Is there a tax advantage to a seller for a share sale?
For Canadians, there is a potential tax advantage if the Seller has not used their lifetime capital gain exemption (LCGE). This makes a share sale more attractive to a Seller than an Asset Sale.
That being said, there are a few scenarios where a Seller may want to consider an Asset Sale:
- They have already utilized their LCGE and would receive no tax benefit from a Share Sale
- Their corporation owns assets they do not want included in the sale (a common example is real estate).
For Buyers, it is almost always beneficial to purchase a business via Asset Sale. The biggest reason is because when you purchase the shares of a company, you are also taking responsibility for all liabilities of the company’s history. For certain industries (medical care, construction, electrical, plumbing, etc.) these liabilities could be significant.
What are the liabilities that get exposed if I'm buying a 50-year-old business vs. a 10-year-old business?
In theory, there is really no difference in liability of a 50-year old company and a 10-year old company. As, in either case, the Buyer is exposed to any potential historical claims. The obvious difference is that a 50-year old company is 5x more history where something may have gone wrong.
That being said, Buyers can protect themselves against liabilities using indemnity clauses in the Share Purchase Agreement. A seller typically agrees to shoulder all liabilities that existed prior to the sale taking place.
If I pay more taxes with an asset sale - does that change my valuation?
No. DealBuilder’s normal valuation is based on an asset sale approach. This doesn’t take into account any tax impacts for the Seller.
Can a share or asset sale be used as a negotiating tool?
Yes, if the Seller prefers a share sale, this creates room for price negotiation because of the tax implications on both sides (i.e. higher price for asset sale, lower price for share sale).
Is there a difference in legal costs to sell as a share sale vs. an asset sale?
In most case, no. That being said, some lawyers state that asset sales are less expensive than share sales - but this isn’t consistent across legal firms. So, the answer is as with almost everything, it depends.
What are common mistakes that people make in regarding the decision of asset vs. share sale? Is there anything people should be looking out for when making that decision?
If we put our Buyer cap on, we would be leery of doing a share sale for an older company and/or a company that doesn't have their books up to date.
If you find a Seller has to go to their lawyer and spend $5,000 cleaning up books prior to sale, we would be a little worried as a Buyer. As you could end-up dealing with past tax liabilities, which may trigger an audit.
How does working capital factor into a share or asset sale?
In most cases, working capital is included in a share sale. For an asset sale, it is hardly ever included in the price.
What happens if I have cash in my bank or other assets that I don't want to sell with the company? Is it better to do an asset or share sale?
This is more of a personal accounting situation.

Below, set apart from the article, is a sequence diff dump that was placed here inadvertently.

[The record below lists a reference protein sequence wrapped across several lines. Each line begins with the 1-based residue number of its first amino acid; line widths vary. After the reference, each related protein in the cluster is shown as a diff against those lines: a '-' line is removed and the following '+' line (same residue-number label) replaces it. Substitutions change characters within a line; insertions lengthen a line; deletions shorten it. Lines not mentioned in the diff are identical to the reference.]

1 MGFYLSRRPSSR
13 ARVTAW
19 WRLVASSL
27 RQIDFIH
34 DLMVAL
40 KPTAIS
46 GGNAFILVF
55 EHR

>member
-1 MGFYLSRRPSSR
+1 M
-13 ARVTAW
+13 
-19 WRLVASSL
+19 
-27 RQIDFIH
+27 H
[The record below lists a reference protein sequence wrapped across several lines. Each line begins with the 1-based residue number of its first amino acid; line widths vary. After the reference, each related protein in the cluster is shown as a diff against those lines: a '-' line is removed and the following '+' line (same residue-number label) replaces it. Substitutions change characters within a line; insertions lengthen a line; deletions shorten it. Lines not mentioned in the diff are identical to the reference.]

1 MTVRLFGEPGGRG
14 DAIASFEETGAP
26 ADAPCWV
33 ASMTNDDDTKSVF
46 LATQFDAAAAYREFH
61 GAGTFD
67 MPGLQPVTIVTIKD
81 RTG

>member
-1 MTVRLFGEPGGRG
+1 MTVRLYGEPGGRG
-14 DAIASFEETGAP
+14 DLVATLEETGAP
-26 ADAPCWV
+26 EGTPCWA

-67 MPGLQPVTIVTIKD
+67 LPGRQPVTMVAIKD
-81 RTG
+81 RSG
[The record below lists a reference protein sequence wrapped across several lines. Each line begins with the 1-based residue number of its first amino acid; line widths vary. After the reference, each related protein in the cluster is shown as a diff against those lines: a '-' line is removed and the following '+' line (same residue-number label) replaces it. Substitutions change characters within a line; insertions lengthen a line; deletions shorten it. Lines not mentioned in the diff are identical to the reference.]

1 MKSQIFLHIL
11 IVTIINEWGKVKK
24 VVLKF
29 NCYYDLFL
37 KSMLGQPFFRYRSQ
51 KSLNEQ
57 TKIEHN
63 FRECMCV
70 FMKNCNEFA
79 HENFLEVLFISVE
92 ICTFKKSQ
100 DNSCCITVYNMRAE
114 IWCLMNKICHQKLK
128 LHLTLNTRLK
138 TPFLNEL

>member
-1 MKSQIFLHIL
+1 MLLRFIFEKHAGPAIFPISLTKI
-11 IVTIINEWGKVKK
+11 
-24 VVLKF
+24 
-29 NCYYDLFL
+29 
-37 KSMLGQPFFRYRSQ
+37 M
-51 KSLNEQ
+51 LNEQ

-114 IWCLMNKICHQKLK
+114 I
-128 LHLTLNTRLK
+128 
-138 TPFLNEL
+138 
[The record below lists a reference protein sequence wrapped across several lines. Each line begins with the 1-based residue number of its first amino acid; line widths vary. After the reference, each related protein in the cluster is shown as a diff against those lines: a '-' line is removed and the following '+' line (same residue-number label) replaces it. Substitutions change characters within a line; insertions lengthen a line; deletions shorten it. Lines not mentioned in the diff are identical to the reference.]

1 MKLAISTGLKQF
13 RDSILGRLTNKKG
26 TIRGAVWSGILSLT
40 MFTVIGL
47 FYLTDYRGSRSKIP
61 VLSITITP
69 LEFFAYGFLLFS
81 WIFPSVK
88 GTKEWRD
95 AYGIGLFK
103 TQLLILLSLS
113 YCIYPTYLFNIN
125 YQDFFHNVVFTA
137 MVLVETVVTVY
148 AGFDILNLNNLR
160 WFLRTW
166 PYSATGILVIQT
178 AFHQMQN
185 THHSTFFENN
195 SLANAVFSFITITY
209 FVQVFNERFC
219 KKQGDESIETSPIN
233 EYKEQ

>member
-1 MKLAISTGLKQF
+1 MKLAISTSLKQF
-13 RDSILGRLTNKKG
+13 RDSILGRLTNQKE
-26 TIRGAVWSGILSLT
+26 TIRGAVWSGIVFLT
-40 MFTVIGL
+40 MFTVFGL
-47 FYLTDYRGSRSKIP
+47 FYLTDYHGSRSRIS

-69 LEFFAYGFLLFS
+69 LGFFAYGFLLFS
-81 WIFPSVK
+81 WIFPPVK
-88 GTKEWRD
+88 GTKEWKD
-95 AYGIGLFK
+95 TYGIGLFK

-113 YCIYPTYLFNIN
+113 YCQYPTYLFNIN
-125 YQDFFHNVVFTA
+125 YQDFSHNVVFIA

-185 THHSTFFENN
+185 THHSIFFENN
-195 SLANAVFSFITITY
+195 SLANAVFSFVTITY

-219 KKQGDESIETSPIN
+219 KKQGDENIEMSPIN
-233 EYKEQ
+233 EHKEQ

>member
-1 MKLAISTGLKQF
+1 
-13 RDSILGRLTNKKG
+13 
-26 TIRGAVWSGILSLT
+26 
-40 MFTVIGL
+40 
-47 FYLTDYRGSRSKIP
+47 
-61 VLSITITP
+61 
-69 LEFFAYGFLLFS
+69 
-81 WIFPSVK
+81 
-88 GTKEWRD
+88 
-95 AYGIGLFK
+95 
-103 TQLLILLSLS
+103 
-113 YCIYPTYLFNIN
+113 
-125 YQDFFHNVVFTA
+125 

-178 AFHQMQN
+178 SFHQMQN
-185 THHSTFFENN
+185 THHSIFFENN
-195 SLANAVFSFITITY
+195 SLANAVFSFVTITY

Since everyone has a different financial picture, you will want to do is sit down with your accountant as a Seller. During this meeting you need to decide if it's possible to clean up your company and remove these assets in a tax-efficient manner prior to purchase. If the answer is no, then an asset sale sale is better for you.
This underlines the importance of preparing to exit your business in advance. For example, selling your business becomes more complicated if you've got excess cash, commercial property, and/or rental properties held inside your operating company. Based on the potential tax savings of being able to sell via share sale, it is likely worth your time to remove these assets from your business prior to finding a buyer.
I'm selling my business as a share sale, but I have business partners that are also shareholders and they refuse to sell. Am I out of luck or is there any alternative approach to sell the business?
Well, if attempting to do a share sale, you may have some difficulties unless you've got a shareholder agreement with what's called the 'Drag Along Clause.' If you have a Drag Along Clause in-place it might be possible (but not guaranteed, speak with your lawyer). The best plan? make sure your partners are on-board to sell or open to buying your shares.
What happens with employees in a share vs asset sale?
The typical process with an asset sale is for the Seller to lay off all employees prior to close with the Buyer immediately offering them a job under their new ownership.
In this scenario, the Buyer is responsible for any severance that is outstanding after the new employee has signed with them. If an employee has worked for a company for ten years and is laid off prior to completion (and does not want to work with the new owner) the Seller is responsible for paying the severance. If the employee signs on with the new owner, the owner assumes all severance responsibility for the employees previous 10 years moving forward.
For a share sale, the buyer essentially assumes all a severance obligations of the employees. The benefit is that it is more clear that nobody loses their job, the employees keep on doing what they're doing, and the Buyer then assumes severance liability for all employees.